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This book is the culmination of five years of impassioned conversations among distinguished scholars in law, public policy, medicine, and biopsychology, about the most difficult questions in drug policy and the study of addictions. As these intensely argued chapters show, the obvious answers are always alluring but frequently wrong.
Do drug addicts have an illness, or is their addiction under their control? Should they be treated as patients, or as criminals? Challenging the conventional wisdom in both the psychiatric community and the enforcement community, the authors show the falsity of these standard dichotomies. They argue that the real question is how coercion and support can be used together to steer addicts toward productive life.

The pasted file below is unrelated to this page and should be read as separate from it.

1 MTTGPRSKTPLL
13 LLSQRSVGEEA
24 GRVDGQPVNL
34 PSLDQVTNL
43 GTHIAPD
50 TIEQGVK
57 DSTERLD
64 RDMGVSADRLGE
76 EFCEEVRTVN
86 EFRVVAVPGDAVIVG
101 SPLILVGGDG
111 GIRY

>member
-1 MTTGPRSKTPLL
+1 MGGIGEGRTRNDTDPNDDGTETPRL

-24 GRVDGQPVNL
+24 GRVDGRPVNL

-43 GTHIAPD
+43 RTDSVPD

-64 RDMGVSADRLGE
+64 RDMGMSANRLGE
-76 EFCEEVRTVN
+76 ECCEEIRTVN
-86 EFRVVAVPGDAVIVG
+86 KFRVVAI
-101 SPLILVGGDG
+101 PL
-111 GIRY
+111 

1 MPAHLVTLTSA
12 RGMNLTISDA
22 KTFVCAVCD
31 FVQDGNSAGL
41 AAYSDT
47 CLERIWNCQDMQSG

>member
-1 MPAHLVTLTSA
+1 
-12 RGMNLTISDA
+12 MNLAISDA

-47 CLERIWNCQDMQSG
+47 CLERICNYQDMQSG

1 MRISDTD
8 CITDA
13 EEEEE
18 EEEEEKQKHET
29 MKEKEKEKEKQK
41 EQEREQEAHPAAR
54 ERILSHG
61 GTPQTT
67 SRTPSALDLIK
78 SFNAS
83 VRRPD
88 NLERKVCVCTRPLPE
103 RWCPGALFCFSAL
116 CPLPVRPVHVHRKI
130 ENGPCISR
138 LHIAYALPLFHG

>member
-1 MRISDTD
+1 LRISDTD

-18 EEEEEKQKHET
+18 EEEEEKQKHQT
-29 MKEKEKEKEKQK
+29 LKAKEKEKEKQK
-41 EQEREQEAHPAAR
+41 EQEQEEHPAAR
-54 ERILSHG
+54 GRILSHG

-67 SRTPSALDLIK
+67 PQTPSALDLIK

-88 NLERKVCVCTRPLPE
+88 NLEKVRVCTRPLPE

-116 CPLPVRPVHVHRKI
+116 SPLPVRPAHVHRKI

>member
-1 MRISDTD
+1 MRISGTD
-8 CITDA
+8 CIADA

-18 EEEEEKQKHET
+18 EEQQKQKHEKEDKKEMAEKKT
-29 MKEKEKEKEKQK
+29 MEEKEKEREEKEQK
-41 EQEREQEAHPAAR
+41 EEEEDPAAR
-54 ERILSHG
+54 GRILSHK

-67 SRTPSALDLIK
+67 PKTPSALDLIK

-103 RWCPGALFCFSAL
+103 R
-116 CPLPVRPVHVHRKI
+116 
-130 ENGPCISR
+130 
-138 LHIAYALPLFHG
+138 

Written in clear and forceful language, without ideological blinkers and with close attention to empirical data, this book has something to teach both novice and expert in the fields of drug addiction and drug policy. The authors' resistance to sloganeering from right or left will raise the quality of public discussion of a complex issue, and contribute to the management of one of the most painful and enduring problems of American society.
Introduction: Drug Policy with a New Focus Philip B. Heymann
1 Toward a Balanced Drug-Prevention Strategy: A Conceptual Map Mark H. Moore
2 Drug Users and Drug Dealers William N. Brownsberger
3 Is Addiction a Chronic, Relapsing Disease?
Gene M. Heyman
4 Is Drug Addiction a Brain Disease?
Sally L. Satel
5 If Addiction Is Involuntary, How Can Punishment Help?
George E. Vaillant
6 Controlling Drug Use and Crime with Testing, Sanctions, and Treatment Mark A. R. Kleiman
7 Limits on the Role of Testing and Sanctions William N. Brownsberger
8 How Should Low-Level Drug Dealers Be Punished?
Jonathan P. Caulkins and Philip B. Heymann
9 Reflections on Drug Policy and Social Policy David Boyum and Peter Reuter
Postscript Philip B. Heymann